This weekend, David Axelrod disclosed something on which both Republicans and Democrats agree. On CNN's “State of the Union,” Axelrod made the point that people don't know Mitt Romney yet. Many Republicans, including myself, agree with that, but we think this will be an advantage for Romney as the campaign proceeds. The more you know about him, the better you will like him.

The Obama campaign thinks the opposite. Axelrod makes clear that he believes the more voters are told about Romney, the less they will like him. He says ominously that the voters are “going to think this is very familiar: ‘We tried this — this was a big failure.’ ” Axelrod said Romney's policies look like George W. Bush's, saying they are “backward-looking and a repeat of what got us into this mess in the first place.”

It is remarkable to me that the Obama campaign still believes that Obama can blame Bush. It is obsessed. Whatever economic problems Bush caused, voters think by now, Obama should have been able to solve at least one of them — any one of them.

Axelrod's comment suggests he underestimates Romney; that Romney will be a target similar to Bush and the least attractive elements of the Republican Party. Axelrod deceives himself. Romney is not a good villain. Romney can be likable and fresh compared to Obama. People wish Obama well, but I'm not sure they will truly like him in November.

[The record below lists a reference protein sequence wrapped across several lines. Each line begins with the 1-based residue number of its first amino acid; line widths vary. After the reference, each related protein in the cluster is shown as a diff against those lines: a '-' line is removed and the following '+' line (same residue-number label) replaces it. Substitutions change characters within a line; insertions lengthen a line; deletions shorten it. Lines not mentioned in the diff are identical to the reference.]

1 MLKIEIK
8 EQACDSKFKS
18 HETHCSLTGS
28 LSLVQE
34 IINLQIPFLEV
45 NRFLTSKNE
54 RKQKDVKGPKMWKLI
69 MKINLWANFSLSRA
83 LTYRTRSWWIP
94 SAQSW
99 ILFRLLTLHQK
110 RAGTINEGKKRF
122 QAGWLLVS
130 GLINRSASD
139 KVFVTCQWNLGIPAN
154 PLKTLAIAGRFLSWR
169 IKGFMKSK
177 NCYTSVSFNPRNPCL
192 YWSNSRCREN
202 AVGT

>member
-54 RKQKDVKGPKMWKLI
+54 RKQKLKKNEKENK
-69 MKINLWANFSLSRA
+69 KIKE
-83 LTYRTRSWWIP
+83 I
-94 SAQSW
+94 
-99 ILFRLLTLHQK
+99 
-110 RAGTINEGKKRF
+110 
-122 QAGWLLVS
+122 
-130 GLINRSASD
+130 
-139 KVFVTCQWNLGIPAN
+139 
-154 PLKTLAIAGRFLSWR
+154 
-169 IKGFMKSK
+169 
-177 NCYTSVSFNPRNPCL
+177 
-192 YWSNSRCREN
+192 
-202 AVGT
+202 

Axelrod is also being selective when he reads polling that suggests he can tie Romney to an unpopular Republican Party. It is easy to find a poll that reinforces the idea that the GOP and the GOP-led Congress have problems. But what is underreported is how well the Republicans are doing compared to Democrats in the generic congressional ballot. According to the RCP average, Republicans lead the generic ballot by almost 3 points.

The election will be between candidates, matched one-on-one. Bush won't be on the ballot. The Obama campaign can blast Romney with all the negatives it wants, but it can't escape the question of whether voters want more of the same or a change in the White House.

In campaigns, you can make a lot of tactical mistakes, but making only a couple of strategic mistakes can kill you. Thinking it can still blame Bush, underestimating the positive potential of Romney himself and choosing to believe the worst poll it can find for the GOP are all mistakes that I'm surprised — but glad — the Obama campaign appears to be making.